Cellulose has a bark, but no bite!
Long chemical names on the back of food labels very frequently send people running for the hills. These “food additives” quickly get pegged as dangerous food fillers out to ruin the digestive systems and the very lives of consumers. One of these “scary” chemicals found in our daily diet is carboxymethylcellulose, also known as cellulose gum. It comes from the cell walls of plants, and is used to make paper. That’s right – trees, in your food. Sort of.
Fiber One, Pillsbury, Betty Crocker, and even Duncan Hines, whose Devil’s Food Cake mix pierces both your heart and arteries, contains cellulose gum. And while many resent the “lies” spewed by large food companies, proclaiming that additives are taking away from other “natural” ingredients, remember that every food we eat is made up of chemicals.
Apples are known to contain trace amounts of cyanide, and cassava, more commonly known in North America as tapioca, has enough cyanide to actually kill a man. And yet, there is no hesitation in eating these products. It is important to realize that the synthesis of a compound in a lab can be safer than one found in nature. Nature, more frequently than not, produces the most toxic compounds known to man.
The U.S. Food and Drug Administration, along with international organizations, regulate food additives, such as cellulose gum. After the passage of the Food Additives Amendment in 1958, any ingredient must be reviewed by the FDA to be approved as an additive.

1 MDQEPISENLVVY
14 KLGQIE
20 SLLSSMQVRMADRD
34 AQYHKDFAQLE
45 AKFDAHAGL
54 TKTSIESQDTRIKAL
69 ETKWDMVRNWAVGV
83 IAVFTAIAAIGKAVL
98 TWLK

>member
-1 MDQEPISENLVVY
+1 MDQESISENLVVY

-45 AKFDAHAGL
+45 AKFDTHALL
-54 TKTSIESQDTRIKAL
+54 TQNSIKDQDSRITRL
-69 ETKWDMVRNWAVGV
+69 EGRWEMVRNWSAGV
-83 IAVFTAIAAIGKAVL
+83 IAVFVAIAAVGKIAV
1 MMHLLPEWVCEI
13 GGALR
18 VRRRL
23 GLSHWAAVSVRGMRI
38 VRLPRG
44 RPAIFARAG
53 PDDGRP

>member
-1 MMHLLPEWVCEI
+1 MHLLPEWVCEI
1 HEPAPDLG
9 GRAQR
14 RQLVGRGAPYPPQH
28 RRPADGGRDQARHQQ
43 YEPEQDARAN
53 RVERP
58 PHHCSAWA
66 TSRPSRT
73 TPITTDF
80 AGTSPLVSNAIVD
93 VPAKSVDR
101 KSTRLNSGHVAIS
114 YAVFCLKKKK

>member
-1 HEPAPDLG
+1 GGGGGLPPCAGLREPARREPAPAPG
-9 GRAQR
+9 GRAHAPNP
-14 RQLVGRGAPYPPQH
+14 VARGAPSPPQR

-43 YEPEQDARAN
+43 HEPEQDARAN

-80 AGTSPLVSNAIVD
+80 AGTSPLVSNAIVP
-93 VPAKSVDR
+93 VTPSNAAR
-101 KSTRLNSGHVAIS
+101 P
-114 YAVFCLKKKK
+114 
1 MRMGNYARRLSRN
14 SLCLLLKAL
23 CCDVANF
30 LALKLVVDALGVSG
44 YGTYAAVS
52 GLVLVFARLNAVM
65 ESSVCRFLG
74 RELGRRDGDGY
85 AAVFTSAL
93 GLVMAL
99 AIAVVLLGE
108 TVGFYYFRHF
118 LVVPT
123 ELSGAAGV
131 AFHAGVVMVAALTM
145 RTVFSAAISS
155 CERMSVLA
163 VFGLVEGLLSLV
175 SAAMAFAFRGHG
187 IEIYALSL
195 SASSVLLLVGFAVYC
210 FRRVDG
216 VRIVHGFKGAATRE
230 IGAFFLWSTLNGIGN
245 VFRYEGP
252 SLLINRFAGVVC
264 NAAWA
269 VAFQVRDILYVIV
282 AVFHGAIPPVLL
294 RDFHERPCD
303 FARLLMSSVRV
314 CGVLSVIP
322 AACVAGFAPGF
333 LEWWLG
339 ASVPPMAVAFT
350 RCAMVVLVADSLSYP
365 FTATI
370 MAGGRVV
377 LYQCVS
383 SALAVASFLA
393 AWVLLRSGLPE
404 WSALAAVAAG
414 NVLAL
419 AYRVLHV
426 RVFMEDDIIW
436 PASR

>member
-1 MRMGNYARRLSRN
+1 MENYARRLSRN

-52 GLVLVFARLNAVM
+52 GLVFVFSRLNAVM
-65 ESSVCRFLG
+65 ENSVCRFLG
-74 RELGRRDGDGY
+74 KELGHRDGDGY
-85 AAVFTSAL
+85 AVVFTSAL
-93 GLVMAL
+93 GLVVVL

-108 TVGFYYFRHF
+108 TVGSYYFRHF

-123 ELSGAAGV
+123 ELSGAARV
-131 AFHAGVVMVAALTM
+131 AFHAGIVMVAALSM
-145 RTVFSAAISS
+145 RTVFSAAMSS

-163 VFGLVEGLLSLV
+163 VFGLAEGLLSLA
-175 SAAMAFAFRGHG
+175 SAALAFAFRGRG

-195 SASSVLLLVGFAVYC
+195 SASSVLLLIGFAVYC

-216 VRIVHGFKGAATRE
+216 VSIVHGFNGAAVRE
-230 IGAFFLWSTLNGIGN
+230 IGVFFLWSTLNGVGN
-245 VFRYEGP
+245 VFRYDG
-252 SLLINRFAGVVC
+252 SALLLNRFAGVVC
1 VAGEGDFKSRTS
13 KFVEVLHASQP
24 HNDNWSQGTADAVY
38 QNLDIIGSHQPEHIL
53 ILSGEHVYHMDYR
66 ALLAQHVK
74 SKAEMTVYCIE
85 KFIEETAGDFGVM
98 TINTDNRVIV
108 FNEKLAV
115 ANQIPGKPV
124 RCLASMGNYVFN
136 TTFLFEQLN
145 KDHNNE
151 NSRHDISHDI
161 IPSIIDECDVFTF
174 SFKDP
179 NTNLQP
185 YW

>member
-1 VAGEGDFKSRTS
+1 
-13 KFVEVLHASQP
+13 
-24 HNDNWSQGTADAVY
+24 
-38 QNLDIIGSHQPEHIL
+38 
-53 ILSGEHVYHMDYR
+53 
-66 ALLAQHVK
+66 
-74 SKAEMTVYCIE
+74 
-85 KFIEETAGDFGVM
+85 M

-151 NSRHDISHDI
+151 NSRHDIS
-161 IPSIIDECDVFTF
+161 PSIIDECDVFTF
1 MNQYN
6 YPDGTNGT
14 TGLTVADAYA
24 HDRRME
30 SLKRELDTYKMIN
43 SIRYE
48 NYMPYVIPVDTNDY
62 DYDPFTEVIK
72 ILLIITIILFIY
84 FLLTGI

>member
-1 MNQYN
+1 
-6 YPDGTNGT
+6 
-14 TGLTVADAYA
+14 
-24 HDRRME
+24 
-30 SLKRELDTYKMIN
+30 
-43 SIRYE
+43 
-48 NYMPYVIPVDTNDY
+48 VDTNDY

Cellulose is an abundant, natural polysaccharide found in all plants. Cellulose gum is water-soluble gum based on cellulose. Manufactures will use an acetic acid derivative, the same acid found in vinegar, to break down the cells and form the gum. It has been used for over 50 years as a thickening agent, a stabilizer, and an emulsifier.
Gums provide many positive functions in food, without the benefit of not changing the flavor of the food to which they’ve been added. They are a good source of fiber, and can be used to reduce the calories of the food in which they’ve been added by replacing fats. They’ve provided a larger variety of foods for celiacs and other gluten sensitive individuals because those who cannot tolerate gluten can generally tolerate food gums.
Because texture, freshness, and general visual appeal all contribute to the enjoyment of food, additives aid and maintain many of the desirable aspects of food. Emulsifiers are responsible for allowing the mixing of two, usually, insoluble liquids, for example, salad dressings. And for those who believe that this is unnatural, the same result can be obtained from taking a drop from the yolk of an egg and placing it in any homemade dressing!
Ice cream, cakes, and bread all achieve better consistency, volume, and smoothness because of the addition of gums. They prevent the formation of crystals, stabilize beer foam, and help form jellies. Without pectin, another additive found from plants, there would be no Smucker’s strawberry jam, because it allows the formation of gels.
Gels and gums are just a small percent of all the additives being put into food. “Fortified foods,” which is the name given to food which has had various minerals and vitamins added to it has helped millions of people around the world. Vitamin D added to milk has helped curb rickets, a disease of the bonds. Niacin in bread and cornmeal has helped eliminate pellagra, a disease associated with the nervous system. Iodized salt has helped reduce the prevalence of goiters, or the enlargement of the thymus.
All of these food additives have helped to nearly eliminate nutritional deficiencies in the United States. They are safe and nutritious, and are added to keep consumers happy, and most importantly, healthy.
http://makingfoodbetter.org/benefits/taste-texture/ “Making Food Better”
http://www.foodadditives.org/food_gums/common.html “Food Additives”